@Nathan I think I misread this answer. I was talking about using query string parameters in a get. You should never use body parameters in a GET call because that would be completely useless. I was talking more about a GET with query string could be used/bookmarked and then at startup of the page, you can use those parameters to build up a filter to POST, using those parameters to get the data. History would still work fine in that scenario. Jan 17, 2019 at 14:29
  • @DanielLorenz Ah okay that makes sense. I think I misunderstood what you were saying.
    – Nathan
    Jan 18, 2019 at 1:15

It seems that resource filtering/searching can be implemented in a RESTful way. The idea is to introduce a new endpoint called /filters/ or /api/filters/.

Using this endpoint filter can be considered as a resource and hence created via POST method. This way - of course - body can be used to carry all the parameters as well as complex search/filter structures can be created.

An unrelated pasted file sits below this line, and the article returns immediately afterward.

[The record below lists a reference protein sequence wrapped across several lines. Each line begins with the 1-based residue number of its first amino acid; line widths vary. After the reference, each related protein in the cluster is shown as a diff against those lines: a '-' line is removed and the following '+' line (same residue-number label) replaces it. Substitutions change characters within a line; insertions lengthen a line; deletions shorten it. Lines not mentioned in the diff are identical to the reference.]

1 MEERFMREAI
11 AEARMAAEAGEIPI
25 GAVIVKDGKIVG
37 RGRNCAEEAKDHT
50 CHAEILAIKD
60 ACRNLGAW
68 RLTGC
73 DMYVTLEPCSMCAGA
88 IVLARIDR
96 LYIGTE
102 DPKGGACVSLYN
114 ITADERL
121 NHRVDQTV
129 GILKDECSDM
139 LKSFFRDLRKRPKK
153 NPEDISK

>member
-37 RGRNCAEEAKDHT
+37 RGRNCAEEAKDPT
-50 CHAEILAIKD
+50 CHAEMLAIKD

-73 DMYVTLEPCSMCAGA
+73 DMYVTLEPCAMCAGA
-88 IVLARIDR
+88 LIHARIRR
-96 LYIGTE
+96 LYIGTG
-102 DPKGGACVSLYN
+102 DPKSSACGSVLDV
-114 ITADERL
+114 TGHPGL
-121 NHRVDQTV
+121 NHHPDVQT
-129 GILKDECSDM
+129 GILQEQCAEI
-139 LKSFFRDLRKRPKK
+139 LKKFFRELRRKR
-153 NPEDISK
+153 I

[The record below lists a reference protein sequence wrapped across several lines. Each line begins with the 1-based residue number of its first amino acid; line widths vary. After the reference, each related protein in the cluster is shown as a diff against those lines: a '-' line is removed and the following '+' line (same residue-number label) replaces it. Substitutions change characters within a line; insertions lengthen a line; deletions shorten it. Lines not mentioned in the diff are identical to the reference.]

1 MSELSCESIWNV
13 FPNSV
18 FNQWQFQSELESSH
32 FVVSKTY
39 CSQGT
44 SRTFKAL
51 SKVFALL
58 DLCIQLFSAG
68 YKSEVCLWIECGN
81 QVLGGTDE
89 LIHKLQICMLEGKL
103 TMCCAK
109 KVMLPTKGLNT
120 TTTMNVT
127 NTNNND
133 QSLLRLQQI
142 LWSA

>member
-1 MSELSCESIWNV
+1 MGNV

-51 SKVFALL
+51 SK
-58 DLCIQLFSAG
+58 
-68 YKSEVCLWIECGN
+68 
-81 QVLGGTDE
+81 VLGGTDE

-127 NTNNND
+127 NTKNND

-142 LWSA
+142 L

After creating such filter there are two possibilities to get the search/filter result.

  1. A new resource with unique ID will be returned along with 201 Created status code. Then using this ID a GET request can be made to /api/users/ like:

    GET /api/users/?filterId=1234-abcd
  2. After new filter is created via POST it won't reply with 201 Created but at once with 303 SeeOther along with Location header pointing to /api/users/?filterId=1234-abcd. This redirect will be automatically handled via underlying library.

In both scenarios two requests need to be made to get the filtered results - this may be considered as a drawback, especially for mobile applications. For mobile applications I'd use single POST call to /api/users/filter/.

How to keep created filters?

They can be stored in DB and used later on. They can also be stored in some temporary storage e.g. redis and have some TTL after which they will expire and will be removed.

What are the advantages of this idea?

Filters, filtered results are cacheable and can be even bookmarked.

  • 6